3. You’ll need to obtain a “certificate of existence” from your business’s home state. For your Delaware Corporation, that comes in the form of a Delaware Certificate of Good Standing issued by the Delaware Secretary of State.
  4. You pay the Maryland Department of Assessments and Taxation a $100 filing fee.
  5. Wait. Processing typically takes two to four weeks.

Once your company receives its Maryland foreign qualification, you’ll need to comply with certain ongoing compliance and reporting requirements.

Compliance as a Qualified Foreign Business in Maryland

To stay in compliance and continue legally doing business in Maryland, you need to meet two requirements: maintaining a resident agent and filing your annual report. On top of that, you may also need to pay a corporate income tax.

Resident Agent in Maryland

Your resident agent in Maryland is the legally-designated point of contact for a company or nonprofit doing business in the state.

This “resident agent” is similar to what most other states call a “registered agent.” If you don’t have a physical address for your company in Maryland, it may be advantageous to find a resident agent to receive state notices, registered mail, and service of process on your foreign entity’s behalf.

Foreign businesses are required to have a registered office in Maryland. The office cannot be a P.O. box, rather it must be a physical address of your resident agent or a licensed resident agent service.

Your resident agent will forward any important information, such as business mail, to you. There are a number of firms that contract out resident agents. They typically cost between $50 and $100 per year.

Annual Reporting In Maryland

Every year, you must file a statement with the State, updating any changes to the company address or the composition of the Board and officers. You’ll include info like:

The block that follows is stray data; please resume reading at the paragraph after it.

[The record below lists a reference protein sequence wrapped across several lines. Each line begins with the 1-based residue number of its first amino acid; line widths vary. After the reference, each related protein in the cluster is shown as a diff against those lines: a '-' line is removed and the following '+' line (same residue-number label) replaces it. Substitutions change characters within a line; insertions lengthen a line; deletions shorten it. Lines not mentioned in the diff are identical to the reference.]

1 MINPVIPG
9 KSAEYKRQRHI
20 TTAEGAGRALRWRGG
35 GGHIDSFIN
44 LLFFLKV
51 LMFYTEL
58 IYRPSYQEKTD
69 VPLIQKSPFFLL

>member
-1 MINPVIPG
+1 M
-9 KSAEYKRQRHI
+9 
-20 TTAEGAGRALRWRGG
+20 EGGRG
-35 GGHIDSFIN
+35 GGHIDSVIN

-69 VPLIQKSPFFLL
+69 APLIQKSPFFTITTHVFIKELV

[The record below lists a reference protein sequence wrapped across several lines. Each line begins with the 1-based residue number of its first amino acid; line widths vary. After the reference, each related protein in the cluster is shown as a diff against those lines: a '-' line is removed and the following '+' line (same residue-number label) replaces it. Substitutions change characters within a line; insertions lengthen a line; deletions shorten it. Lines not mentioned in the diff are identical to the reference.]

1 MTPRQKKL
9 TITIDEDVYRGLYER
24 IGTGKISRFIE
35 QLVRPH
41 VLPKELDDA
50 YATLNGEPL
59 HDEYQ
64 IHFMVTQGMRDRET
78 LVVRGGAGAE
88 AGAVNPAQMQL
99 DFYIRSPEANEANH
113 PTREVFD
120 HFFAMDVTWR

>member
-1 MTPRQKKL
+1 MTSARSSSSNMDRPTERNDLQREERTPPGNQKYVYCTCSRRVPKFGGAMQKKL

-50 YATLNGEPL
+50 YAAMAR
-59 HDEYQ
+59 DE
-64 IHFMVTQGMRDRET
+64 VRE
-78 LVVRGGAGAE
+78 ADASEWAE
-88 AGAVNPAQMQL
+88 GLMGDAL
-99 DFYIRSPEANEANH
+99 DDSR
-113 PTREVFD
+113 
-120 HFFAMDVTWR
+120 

• The legal name of your business
  • The name and address of your registered agent
  • The names and addresses of board members, managers, and officers

Your filing fee for the annual report is $25.

Paying Corporation Income Tax

Maryland has a corporation income tax. The tax is imposed directly on the income of your corporation. For more information on filing and paying your corporation income tax, please see the following guidance from Maryland’s Comptroller.

Sales Tax Registration In Maryland

If you meet the requirements to collect sales tax in Maryland, you will need to register for a sales and use tax license with the Maryland Comptroller. You can register for a sales and use tax license through the Maryland Combined Registration Online Application.

Hiring And Paying Employees In Maryland

When you hire a new employee in Maryland, federal and state laws require that you report new hires within 20 days of their hire date. You can report your new hires through Maryland’s online filing system.

Your payroll provider should be able to take care of paycheck withholdings, but it’s up to you to register as an employer with the State and set up an online employer account.

For a comprehensive guide of your responsibilities, Maryland provides the following information.

The Easiest Way To Register Your Business In Maryland

To register your business in Maryland, you’ve got to keep track of a lot of moving parts. Failing to file the right forms, provide the right information, or stay on top of compliance laws can lead to serious headaches.

Capbase makes it easy. When you incorporate your Delaware corporation on Capbase, we will generate the required information needed to register to do business in Maryland and keep you up to date on any required filings.

The compliance calendar inside your Capbase account will notify you of upcoming fees, reporting, or other requirements, so you can keep your startup in good standing with Maryland state officials.

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Beth Zhao

Beth is a second year law student at The George Washington Law School. She is a member of the Public Contract Law Journal.

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DISCLOSURE: This article is intended for informational purposes only. It is not intended as nor should be taken as legal advice. If you need legal advice, you should consult an attorney in your geographic area. Capbase's Terms of Service apply to this and all articles posted on this website.